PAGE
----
Whether young or old, Americans continue to live sedentary lifestyles, as evidenced by a new study.

Researchers from the Johns Hopkins Bloomberg School of Public Health found that the average American teenager is no more as physically active than the average 60-year-old. This suggests that levels of exercise or physical activity among children and teens were lower than previously thought.

Sedentary Lifestyles

Led by Vadim Zipunnikov, the research team examined records from more than 12,500 respondents of different ages who wore physical activity tracking devices for a week straight as part of health surveys performed in 2003 to 2006.

Although the World Health Organization recommends about 60 minutes of daily moderate to vigorous physical activity for children and teens, Zipunnikov and his colleagues found that many respondents from this age group do not reach the WHO's guideline and have low levels of physical activity.

For instance, more than 50 percent of girls and 25 percent of boys aged 6 to 11 do not get 60 minutes of physical activity. The same goes for more than 75 percent of females and 50 percent of males who were 12 to 19 years old, researchers said.

The only improvements in levels of physical activity among young adults occurred during their 20s. What's more, levels of physical activity fell sharply during midlife and adulthood.

"Activity levels at the end of adolescence were alarmingly low," said Zipunnikov. "By age 19, they were comparable to 60-year-olds."

In all age groups, male respondents tended to be more physically active than female respondents. After midlife, however, the activity levels of men decreased sharply compared to that of women.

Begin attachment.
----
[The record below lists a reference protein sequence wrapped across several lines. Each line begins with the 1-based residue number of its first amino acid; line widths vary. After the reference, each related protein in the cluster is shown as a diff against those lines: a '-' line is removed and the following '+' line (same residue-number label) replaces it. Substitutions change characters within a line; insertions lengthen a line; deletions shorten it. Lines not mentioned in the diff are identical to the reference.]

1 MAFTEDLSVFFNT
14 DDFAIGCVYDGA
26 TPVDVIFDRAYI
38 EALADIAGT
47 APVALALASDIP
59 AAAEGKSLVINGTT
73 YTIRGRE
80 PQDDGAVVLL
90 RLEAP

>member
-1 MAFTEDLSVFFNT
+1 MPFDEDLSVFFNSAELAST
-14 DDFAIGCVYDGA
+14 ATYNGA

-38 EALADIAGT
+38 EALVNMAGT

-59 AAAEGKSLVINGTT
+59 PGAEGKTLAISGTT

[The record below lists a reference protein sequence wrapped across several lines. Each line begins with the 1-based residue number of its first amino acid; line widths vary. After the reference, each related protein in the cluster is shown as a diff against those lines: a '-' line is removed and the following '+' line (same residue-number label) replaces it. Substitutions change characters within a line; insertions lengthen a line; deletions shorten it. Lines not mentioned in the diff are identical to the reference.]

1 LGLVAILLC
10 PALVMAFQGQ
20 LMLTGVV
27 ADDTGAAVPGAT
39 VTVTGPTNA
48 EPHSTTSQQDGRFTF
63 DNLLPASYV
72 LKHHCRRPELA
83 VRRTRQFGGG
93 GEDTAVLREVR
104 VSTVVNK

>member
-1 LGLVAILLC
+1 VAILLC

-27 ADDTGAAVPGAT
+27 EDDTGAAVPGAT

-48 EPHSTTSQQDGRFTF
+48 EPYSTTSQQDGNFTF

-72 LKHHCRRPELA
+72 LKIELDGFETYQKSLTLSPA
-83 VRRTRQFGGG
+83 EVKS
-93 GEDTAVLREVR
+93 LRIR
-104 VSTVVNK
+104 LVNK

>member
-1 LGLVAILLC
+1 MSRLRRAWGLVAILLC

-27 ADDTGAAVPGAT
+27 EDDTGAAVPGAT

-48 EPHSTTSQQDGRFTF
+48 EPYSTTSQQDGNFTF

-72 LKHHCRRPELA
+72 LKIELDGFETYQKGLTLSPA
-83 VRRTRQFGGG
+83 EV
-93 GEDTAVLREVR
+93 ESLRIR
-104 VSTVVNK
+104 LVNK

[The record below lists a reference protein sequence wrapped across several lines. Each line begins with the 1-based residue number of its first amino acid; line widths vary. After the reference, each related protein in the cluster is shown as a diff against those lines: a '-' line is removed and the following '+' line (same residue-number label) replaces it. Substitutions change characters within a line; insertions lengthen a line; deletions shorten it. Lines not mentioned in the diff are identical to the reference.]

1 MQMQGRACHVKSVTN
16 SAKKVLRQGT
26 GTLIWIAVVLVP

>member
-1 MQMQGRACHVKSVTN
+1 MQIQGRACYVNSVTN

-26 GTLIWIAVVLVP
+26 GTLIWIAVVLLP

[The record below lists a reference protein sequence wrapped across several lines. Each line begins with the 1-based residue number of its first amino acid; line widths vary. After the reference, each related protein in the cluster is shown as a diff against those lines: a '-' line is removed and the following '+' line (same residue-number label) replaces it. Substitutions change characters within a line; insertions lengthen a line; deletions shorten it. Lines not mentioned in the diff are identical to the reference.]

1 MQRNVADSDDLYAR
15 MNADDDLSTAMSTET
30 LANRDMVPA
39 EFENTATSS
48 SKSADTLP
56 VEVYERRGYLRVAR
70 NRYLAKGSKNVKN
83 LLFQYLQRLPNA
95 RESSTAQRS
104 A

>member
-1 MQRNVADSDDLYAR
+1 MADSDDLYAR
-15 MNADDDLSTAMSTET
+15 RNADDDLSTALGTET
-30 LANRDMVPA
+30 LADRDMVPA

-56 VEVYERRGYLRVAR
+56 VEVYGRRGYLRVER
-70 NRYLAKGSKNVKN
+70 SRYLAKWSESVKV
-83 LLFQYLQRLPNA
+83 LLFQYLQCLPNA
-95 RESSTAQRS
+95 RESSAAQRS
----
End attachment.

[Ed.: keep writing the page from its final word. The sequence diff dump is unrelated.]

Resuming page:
Among those who were 60 years old and older, men were more physically inactive and had lower levels of light-intensity activity than women.

Increasing Physical Activity

Furthermore, researchers found different times throughout the day when physical activity was highest and lowest among the respondents. For school children, the main window for physical activity was in the afternoon, during 2 p.m. to 6 p.m.

Zipunnikov and his team believe such information could help boost exercise and physical activity among children and teens by targeting times with the least activity. With that in mind, they wonder how daily schedules in schools can be modified to become more suitable in increasing exercise and physical activity among children.

Lastly, Zipunnikov and his colleagues said that although WHO recommends moderate to vigorous physical activity for children and teens, low-intensity physical activity should also be encouraged.

Details of the study are published in the journal Preventive Medicine.

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